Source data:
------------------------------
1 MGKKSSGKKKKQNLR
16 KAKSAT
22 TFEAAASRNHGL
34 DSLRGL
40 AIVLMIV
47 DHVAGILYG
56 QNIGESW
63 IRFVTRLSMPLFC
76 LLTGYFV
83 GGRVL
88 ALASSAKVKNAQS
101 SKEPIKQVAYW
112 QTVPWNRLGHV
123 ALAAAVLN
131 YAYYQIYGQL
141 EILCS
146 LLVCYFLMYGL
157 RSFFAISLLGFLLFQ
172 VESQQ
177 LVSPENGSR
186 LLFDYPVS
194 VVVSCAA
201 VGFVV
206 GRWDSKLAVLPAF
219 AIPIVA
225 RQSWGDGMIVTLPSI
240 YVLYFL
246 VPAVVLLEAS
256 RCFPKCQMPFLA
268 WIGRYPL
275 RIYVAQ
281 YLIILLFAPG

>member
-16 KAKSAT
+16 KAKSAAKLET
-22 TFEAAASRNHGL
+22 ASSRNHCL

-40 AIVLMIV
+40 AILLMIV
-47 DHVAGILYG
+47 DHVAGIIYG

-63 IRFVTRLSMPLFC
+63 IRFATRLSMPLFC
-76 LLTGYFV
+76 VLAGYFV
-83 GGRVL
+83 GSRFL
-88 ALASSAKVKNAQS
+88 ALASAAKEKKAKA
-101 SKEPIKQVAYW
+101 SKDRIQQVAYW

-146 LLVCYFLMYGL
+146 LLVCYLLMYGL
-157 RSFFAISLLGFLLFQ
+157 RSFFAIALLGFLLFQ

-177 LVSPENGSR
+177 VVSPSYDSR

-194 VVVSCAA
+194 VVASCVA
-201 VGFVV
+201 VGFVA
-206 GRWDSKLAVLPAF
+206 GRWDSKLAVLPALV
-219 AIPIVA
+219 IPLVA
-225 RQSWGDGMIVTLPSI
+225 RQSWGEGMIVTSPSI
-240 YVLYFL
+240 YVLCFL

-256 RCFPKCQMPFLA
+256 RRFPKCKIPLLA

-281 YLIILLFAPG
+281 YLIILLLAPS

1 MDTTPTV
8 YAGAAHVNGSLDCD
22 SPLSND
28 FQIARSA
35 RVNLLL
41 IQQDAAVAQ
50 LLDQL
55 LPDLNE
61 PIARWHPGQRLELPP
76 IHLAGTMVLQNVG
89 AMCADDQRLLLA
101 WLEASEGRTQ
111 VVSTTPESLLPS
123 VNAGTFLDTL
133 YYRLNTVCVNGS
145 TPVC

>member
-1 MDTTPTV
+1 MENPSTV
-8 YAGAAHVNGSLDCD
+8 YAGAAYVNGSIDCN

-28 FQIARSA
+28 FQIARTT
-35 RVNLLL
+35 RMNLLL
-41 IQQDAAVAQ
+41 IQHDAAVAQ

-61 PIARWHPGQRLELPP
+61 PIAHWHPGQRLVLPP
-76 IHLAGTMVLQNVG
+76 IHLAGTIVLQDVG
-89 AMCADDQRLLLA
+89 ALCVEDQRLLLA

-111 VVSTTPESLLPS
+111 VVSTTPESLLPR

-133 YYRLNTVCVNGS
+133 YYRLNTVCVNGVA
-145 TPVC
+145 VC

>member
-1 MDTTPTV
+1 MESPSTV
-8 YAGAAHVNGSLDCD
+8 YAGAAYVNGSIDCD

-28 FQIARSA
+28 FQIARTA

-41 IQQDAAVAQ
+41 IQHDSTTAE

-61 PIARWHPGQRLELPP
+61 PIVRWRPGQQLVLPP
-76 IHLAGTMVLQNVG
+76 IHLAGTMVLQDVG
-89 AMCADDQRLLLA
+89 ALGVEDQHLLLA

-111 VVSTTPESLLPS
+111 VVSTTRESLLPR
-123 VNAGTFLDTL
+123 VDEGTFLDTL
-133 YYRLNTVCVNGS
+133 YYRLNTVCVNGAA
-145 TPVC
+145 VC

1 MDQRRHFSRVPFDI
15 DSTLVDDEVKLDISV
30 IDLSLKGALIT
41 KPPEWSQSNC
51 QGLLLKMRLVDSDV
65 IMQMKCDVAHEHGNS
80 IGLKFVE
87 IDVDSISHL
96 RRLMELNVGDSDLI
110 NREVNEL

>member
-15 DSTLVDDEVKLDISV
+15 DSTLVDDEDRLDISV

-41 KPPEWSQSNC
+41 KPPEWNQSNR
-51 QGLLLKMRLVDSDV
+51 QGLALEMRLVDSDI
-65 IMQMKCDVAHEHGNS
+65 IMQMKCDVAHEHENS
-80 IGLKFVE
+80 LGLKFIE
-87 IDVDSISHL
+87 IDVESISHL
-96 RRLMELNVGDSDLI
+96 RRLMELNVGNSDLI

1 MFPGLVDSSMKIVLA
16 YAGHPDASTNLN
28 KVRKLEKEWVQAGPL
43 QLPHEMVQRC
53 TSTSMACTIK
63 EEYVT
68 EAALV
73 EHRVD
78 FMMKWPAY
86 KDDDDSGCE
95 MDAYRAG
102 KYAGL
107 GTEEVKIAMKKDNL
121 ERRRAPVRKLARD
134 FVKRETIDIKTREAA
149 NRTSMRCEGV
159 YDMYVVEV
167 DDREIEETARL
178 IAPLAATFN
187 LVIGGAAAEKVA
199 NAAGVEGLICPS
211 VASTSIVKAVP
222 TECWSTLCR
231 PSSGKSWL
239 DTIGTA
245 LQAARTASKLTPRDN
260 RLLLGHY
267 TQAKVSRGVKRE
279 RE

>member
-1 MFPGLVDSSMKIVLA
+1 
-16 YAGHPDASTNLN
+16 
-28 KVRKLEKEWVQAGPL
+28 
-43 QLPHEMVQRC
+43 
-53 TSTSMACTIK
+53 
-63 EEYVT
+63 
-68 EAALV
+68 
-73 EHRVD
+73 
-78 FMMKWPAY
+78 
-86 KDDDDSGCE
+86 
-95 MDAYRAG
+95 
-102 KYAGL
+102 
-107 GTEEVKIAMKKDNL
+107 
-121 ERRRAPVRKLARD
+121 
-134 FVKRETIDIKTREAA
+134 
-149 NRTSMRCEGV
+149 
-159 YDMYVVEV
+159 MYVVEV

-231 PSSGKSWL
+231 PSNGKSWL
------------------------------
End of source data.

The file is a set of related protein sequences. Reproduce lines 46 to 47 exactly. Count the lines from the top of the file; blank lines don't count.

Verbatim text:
-83 GGRVL
+83 GSRFL